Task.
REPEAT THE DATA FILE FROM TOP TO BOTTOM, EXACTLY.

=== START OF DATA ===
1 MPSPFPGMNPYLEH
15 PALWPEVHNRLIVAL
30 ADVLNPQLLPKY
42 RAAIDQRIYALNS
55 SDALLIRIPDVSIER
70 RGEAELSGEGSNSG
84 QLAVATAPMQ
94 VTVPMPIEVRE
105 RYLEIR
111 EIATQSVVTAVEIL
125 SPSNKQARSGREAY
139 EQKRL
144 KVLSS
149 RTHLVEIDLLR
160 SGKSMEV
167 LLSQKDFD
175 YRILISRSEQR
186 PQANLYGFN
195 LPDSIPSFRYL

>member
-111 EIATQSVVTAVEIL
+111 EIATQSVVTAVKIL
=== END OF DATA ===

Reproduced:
1 MPSPFPGMNPYLEH
15 PALWPEVHNRLIVAL
30 ADVLNPQLLPKY
42 RAAIDQRIYALNS
55 SDALLIRIPDVSIER
70 RGEAELSGEGSNSG
84 QLAVATAPMQ
94 VTVPMPIEVRE
105 RYLEIR
111 EIATQSVVTAVEIL
125 SPSNKQARSGREAY
139 EQKRL
144 KVLSS
149 RTHLVEIDLLR
160 SGKSMEV
167 LLSQKDFD
175 YRILISRSEQR
186 PQANLYGFN
195 LPDSIPSFRYL

>member
-111 EIATQSVVTAVEIL
+111 EIATQSVVTAVKIL